The struggle between Maoist insurgents and the Nepaii government rumbles along, claiming over 10,000 lives in the 8-year course of this "People's War." The Maoists now control vast sections of the countryside, while the government has had to abandon almost all of its remote offices. The Royal Nepal Army, under the authority of King Gyanendra, holds the cities, though Maoist extortion and assassinations spread fear there also. The democratically-elected parties pace restlessly, relegated by the King to the sidelines. A new Prime Minister gives some hope that negotiations may start again. We hasten to reassure friends and family that communications from Kathmandu continue to describe a situation that remains safe for us to work in.

On November 26, 2005 the United Mission to Nepal will stop governing Patan Hospital and will distance itself from the other two UMN hospitals - ending an era of almost 50 years. UMN will move into more "grass roots" types of work. We few missionaries in the hospitals join many loyal Nepali friends who want to see the life and ministry of the medical work sustained. And the hospitals still have a committed international network of friends. UMN has permitted me to return to work as Medical Director for just one year more, asserting that the job must be turned over to a Nepali after that. So, the clock is ticking away for us to find a new local governing body for these hospitals. A group in Patan Hospital has been developing the concept of our coming under a health science university and medical school. This holds promise, but we should first be sure that this very big venture is likely to advance our mission to Nepali people, especially to the underserved.

Finally, one month ago the United Methodist Church's mission arm (General Board of Global Ministries) put our return to Nepal "on hold" because of their financial position. We were relieved a few days later to get the full clearance to move into a four-year term. In 2003, after a long wait and with a push from many Nepali friends, we were granted a visa to return to Nepal. We feel that must have occurred for a reason, and we value this chance to go back. Still, we return to Nepal with many questions in our minds. For how long will be able to stay? Is this our last term in Nepal? What will become of the mission hospitals? What will I be doing after this year is over?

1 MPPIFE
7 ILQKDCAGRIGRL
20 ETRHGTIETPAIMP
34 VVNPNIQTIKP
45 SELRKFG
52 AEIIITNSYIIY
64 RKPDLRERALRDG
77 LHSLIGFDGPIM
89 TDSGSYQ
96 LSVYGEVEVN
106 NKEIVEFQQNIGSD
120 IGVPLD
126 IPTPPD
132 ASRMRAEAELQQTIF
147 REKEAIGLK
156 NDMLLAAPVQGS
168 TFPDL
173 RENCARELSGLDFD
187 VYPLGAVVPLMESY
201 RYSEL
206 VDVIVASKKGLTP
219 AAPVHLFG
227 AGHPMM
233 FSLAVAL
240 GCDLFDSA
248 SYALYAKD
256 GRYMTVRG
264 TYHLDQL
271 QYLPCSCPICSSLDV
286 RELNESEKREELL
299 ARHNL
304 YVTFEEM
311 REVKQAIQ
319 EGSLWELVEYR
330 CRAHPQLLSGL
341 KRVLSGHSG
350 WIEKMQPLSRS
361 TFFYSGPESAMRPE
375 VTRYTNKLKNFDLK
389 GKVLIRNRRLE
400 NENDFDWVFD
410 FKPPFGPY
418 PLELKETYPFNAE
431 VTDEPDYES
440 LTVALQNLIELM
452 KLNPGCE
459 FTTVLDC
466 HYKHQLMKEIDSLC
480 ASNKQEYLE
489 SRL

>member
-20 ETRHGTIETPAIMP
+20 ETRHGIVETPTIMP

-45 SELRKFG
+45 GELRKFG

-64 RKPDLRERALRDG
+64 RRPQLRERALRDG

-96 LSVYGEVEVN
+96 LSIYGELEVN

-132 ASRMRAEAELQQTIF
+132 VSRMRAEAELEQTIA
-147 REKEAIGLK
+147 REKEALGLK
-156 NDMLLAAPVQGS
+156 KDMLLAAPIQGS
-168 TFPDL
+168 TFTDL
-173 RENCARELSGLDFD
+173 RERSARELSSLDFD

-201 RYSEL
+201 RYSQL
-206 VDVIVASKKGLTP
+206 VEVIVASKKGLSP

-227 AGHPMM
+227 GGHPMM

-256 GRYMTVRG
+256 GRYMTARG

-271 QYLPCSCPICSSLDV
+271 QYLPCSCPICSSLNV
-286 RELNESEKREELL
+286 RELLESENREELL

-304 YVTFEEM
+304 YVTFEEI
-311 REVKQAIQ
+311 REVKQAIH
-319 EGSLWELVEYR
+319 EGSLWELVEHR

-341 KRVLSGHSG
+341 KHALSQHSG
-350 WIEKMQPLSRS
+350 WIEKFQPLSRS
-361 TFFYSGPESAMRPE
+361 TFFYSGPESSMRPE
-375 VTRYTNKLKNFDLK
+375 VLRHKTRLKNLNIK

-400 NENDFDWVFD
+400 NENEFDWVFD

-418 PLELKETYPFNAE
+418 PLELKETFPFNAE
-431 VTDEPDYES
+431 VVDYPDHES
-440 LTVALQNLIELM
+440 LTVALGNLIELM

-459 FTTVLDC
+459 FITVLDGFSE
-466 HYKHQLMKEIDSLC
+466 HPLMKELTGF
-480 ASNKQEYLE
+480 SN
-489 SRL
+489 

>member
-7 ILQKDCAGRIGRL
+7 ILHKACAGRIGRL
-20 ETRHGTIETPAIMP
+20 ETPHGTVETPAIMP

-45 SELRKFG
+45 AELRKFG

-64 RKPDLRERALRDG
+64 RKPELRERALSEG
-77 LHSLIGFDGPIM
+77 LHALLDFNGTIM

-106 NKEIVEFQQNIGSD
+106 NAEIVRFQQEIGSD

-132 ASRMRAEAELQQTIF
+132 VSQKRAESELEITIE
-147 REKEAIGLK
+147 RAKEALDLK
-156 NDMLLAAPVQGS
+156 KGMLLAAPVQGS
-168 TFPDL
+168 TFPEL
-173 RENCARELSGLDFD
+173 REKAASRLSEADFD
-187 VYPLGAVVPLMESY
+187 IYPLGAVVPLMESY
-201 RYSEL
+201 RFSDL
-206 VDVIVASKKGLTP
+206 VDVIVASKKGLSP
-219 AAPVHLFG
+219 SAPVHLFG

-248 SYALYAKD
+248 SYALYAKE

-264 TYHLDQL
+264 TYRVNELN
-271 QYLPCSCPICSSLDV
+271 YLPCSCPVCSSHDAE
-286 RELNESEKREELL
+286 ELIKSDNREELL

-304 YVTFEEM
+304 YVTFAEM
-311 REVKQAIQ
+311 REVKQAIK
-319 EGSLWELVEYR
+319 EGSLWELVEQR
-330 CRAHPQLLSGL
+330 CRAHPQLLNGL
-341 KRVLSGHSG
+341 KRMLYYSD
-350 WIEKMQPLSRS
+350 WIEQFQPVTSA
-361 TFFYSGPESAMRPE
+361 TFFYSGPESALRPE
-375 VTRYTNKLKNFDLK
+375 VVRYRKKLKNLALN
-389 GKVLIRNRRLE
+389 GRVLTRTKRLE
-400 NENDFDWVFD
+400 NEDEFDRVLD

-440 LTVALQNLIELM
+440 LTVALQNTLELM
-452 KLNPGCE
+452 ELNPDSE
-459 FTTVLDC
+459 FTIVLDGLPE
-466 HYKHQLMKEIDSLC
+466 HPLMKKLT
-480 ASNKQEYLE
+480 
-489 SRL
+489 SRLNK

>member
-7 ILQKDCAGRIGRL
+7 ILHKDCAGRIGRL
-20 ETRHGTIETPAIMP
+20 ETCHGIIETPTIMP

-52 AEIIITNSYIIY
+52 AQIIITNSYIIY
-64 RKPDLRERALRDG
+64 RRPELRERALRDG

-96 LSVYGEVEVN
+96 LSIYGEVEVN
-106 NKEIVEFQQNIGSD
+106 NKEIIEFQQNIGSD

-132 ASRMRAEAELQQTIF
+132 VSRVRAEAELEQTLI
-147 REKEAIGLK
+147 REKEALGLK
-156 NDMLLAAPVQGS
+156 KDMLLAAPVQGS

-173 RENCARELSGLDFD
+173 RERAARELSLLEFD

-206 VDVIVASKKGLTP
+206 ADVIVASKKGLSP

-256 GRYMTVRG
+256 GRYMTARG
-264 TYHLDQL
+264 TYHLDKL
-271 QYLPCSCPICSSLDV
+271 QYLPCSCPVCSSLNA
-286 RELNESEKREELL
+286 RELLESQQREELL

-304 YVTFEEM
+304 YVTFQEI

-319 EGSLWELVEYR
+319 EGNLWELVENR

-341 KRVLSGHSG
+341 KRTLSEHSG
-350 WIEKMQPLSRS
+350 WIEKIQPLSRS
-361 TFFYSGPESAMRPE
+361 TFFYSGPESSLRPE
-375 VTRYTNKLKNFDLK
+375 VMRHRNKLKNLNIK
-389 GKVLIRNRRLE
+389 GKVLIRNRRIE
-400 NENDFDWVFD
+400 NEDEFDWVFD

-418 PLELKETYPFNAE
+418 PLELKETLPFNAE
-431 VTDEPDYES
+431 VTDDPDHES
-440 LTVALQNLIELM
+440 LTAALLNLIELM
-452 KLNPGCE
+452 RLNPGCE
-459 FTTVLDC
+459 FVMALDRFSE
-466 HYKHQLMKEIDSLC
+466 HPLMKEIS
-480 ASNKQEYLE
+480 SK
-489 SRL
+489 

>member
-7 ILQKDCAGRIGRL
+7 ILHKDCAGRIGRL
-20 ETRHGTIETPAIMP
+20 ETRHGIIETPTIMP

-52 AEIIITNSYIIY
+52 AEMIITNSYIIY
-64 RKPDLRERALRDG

I have a friend named Dammar. He grew up in the mountains of central Nepal and he's about 40 years old now. He never went to school, but when he was a teenager he attended a church that was started by missionaries. He used to bring his wooden flute and ad lib with the hymn singing. He became a Christian.  Dammar has been blind since he was 8 years old, probably because of vitamin A deficiency.  He comes into Kathmandu by several buses, and using his walking stick he's able to navigate alone in the chaotic streets of the capital city. I have walked with Dammar in the hills near his home.  Coming or going to the motor road, he needs help walking on those trails. The paths go from uneven rocks to the muddy borders of paddy fields, rising and falling often, curving along the edges of steep drop-offs, and passing through the assorted small villages of rural Nepal.

Take his hand. It's soft and sensate - like it's continuously absorbing touch. He holds his arm bent at the elbow and firm so that, through your grip on his hand, you can steer his whole body. His walking stick in the other hand tells Dammar how far the next step drops down.  You must warn him of gaps: "Short step now, Dammar," or "Lonnnng step," and you need to steer clear of the edges. As you travel together, your conversation wanders off to other times and places.

Occasionally you have to pull him out of a stumble. But there are enough easy stretches for you to consider the wonder of it: that you are leading a blind friend through the mountains, and that he just trusts.

Glad you are with us on the journey.

Love,
Mark and Deirdre, Zachary and Benjamin

«-- Return